My dad was a landscaper before he passed away, and destroying and pouring concrete walkways was one of the many things he did for customers. This was how we did it. You could do full demolition of a walkway in a couple hours. You'll see that its the best way after you've read everyone else's replies. Its fast, simple, and relatively cheap.
i'm not worried about the rest of the porch i'm pretty good with a sledge and i have time to get it done i just need to lift these large monolithic chunks into my truck then i will roll them out somewhere. i'm hesistant about a bobcat because i don't have permits and don't want to draw too much attention as i've already had a problem with my township
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Old 06-16-2009, 05:02 AM   #17
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well i tell you what get the sledge and a chissle work the chissle in and then pound it with the sledge the **** will split easily into managable peices. Of course i would just pick em up and toss em into the truck but im not a ***** from PA 500 lbs my *** i bet they arent much over 2 someone grab a scale.
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Old 06-16-2009, 09:02 AM   #18
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well i tell you what get the sledge and a chissle work the chissle in and then pound it with the sledge the **** will split easily into managable peices. Of course i would just pick em up and toss em into the truck but im not a ***** from PA 500 lbs my *** i bet they arent much over 2 someone grab a scale.
if they were only 200 pounds they'd be gone by now. my research tells me concrete is 150 lbs/cubic foot. and i can tell you they are a bunch heavier than the fully dressed ka24de engine that me and my buddy carried which is supposed to be like 380.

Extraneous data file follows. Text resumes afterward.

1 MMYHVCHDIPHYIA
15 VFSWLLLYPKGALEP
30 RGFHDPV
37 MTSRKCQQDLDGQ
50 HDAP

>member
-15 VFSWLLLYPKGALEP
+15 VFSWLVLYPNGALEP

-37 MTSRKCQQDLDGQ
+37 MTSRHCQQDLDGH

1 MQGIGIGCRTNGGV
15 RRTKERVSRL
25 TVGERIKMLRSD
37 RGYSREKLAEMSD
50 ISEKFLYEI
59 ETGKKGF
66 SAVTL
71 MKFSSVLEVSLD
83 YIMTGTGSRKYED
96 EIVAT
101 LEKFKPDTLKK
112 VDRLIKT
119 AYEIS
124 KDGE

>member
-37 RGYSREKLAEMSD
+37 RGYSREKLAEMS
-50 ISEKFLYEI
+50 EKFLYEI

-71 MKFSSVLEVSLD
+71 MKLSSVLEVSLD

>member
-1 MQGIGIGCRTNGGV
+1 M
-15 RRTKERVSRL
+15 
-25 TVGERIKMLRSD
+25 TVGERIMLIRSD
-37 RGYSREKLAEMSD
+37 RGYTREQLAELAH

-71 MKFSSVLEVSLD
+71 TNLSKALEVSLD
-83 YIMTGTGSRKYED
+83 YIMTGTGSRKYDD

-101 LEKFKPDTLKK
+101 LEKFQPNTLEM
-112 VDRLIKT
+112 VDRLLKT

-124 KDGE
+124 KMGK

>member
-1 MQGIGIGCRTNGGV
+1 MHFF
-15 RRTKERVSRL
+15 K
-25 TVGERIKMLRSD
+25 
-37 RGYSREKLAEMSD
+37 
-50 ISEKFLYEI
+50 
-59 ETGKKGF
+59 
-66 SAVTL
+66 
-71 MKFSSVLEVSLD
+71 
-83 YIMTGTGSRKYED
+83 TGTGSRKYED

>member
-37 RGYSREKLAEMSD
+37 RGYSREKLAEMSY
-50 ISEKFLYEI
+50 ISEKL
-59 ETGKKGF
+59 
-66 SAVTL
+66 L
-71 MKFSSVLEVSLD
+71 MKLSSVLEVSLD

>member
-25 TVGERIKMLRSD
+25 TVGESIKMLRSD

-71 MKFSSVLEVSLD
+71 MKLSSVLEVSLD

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Old 06-16-2009, 09:17 AM   #19
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Engineer chiming in:

Without working out the calculations for your proposed gantry here at work this morning all I can say is to break up the concrete. I know it sounds dirty, but you can do it easily and well.

Rent one of those big *** drills KPLAFIN posted, and drill holes 1/3 and 2/3 the way up each piece. Hit with sledge all the way around, and then use a very large lever to pry the pieces apart.

Concrete is very strong in compression, but weak in tension. It may not work, but it's better than trusting a 9'(!) wooden beam to lift something that weighs more than a dressed engine. I can already tell you anything that will have to lift this weight, and have a span wide enough to back a truck under had better be made of steel, or look like a friggin railroad tie.
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Old 06-16-2009, 12:11 PM   #20
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I liked the bury them idea.